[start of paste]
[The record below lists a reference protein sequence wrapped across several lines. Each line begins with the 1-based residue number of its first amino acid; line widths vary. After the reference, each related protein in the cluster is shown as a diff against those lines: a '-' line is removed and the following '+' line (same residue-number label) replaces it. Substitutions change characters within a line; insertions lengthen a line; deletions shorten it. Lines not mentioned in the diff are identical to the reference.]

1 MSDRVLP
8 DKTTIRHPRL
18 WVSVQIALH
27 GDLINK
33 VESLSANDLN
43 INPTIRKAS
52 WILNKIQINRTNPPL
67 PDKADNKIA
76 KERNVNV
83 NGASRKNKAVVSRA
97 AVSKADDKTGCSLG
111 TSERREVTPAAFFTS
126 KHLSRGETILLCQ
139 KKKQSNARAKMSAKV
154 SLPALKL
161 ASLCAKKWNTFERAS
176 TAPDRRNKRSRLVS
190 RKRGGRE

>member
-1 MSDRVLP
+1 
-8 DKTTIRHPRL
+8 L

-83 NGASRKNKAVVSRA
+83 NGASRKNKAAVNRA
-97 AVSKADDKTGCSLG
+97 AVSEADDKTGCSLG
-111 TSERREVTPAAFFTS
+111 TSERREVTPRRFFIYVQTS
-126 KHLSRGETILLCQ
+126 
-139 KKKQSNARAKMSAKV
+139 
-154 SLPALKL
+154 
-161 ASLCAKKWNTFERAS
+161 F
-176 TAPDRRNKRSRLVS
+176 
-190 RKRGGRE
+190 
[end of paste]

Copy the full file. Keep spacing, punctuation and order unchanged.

[The record below lists a reference protein sequence wrapped across several lines. Each line begins with the 1-based residue number of its first amino acid; line widths vary. After the reference, each related protein in the cluster is shown as a diff against those lines: a '-' line is removed and the following '+' line (same residue-number label) replaces it. Substitutions change characters within a line; insertions lengthen a line; deletions shorten it. Lines not mentioned in the diff are identical to the reference.]

1 MSDRVLP
8 DKTTIRHPRL
18 WVSVQIALH
27 GDLINK
33 VESLSANDLN
43 INPTIRKAS
52 WILNKIQINRTNPPL
67 PDKADNKIA
76 KERNVNV
83 NGASRKNKAVVSRA
97 AVSKADDKTGCSLG
111 TSERREVTPAAFFTS
126 KHLSRGETILLCQ
139 KKKQSNARAKMSAKV
154 SLPALKL
161 ASLCAKKWNTFERAS
176 TAPDRRNKRSRLVS
190 RKRGGRE

>member
-1 MSDRVLP
+1 
-8 DKTTIRHPRL
+8 L

-83 NGASRKNKAVVSRA
+83 NGASRKNKAAVNRA
-97 AVSKADDKTGCSLG
+97 AVSEADDKTGCSLG
-111 TSERREVTPAAFFTS
+111 TSERREVTPRRFFIYVQTS
-126 KHLSRGETILLCQ
+126 
-139 KKKQSNARAKMSAKV
+139 
-154 SLPALKL
+154 
-161 ASLCAKKWNTFERAS
+161 F
-176 TAPDRRNKRSRLVS
+176 
-190 RKRGGRE
+190 